So you want to start a community bike ride in your city. You have some ideas, but also have some questions about how to create a successful ride and how to handle logistics.
Here are five tips to keep in mind as you move ahead with planning.
1.Find the Right Route
Scenic, safe and fun routes tend to draw interest. “Not too long. Not too short,” says Ty Schmidt, executive director of Norte!, the nonprofit that organizes TC Rides, a weekly community bike ride in Traverse City.
Sarah James, who started the Palmer Park weekly ride in Detroit six years ago with fellow cyclist Henry Ford II, wanted to re-introduce people to a cleaned up park. “It was our childhood park,” says James. “We wanted to start getting people in the park and feel safe using it.” The group initially rode through newly cleared park trails, but as the ride has grown in size, they now cruise on paved streets, weaving around surrounding neighborhoods. It still starts and ends in the park.
“Know your market,” says Pat Tanner, who orchestrates B.A.R.S. of Bay City Thursday night rides. “But most importantly, know your streets. The last thing people want is an uncomfortable or unsafe ride just because you didn’t plan it correctly. Get on your bike and do research.”
Tanner makes sure to avoid streets with potholes or debris. He says that he’s ridden down every street in Bay City and continues to do so, since the B.A.R.S. route changes weekly. Tanner likes to take cyclists over an occassional bridge, of which Bay City has plenty, and skirt the Saginaw River as much as possible, especially on the return trip when riders can take in a sunset.
2. Make Connections
One key to success is to associate yourself with avid cyclists who will help promote your ride.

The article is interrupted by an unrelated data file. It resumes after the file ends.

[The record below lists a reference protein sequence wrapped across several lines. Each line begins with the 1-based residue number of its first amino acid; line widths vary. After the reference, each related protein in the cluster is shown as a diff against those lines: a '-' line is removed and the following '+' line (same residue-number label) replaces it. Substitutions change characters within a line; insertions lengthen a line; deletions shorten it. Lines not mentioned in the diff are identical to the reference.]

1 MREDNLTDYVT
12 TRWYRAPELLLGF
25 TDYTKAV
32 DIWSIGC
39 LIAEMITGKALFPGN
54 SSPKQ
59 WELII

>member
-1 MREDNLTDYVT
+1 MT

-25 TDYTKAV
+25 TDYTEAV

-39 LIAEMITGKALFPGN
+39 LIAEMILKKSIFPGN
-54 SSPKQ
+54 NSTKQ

James and Ford created a tight network of riders who attend, assist with, and spread the word about the Palmer Park ride, which can draw up to 300 people on any given week. Ford himself has become well-known in the biking community, and, as a result, many area cyclists come on the ride. As the ride has grown, people who have been trained to be corkers through Slow Roll Detroit (which attracts 3,000+ riders a week) have stepped up to assist. (Note: For large rides, corkers help to maintain the cohesion of the group and keep riders safe from traffic, especially at intersections.)
Bike shops will usually be happy to help you promote your ride too, and Facebook is also a popular way to share information among community cyclists and ride participants.
Schmidt has gone a step further and invited local celebrities to join TC Rides. He has City Commissioners ride on one of the weekly rides every year, using their presence to both promote the ride and remind commissioners to keep bicyclists top of mind. Aside from government officials, there’s the real celebrity sect. “We've had our fave local band, The Accidentals, attend who brought out a record crowd for TC. Nearly 200 people,” says Schmidt.
3. Communicate Clearly about the Type of Ride
Is everyone welcome on your ride, including really slow riders and children? Is there a required level of rider?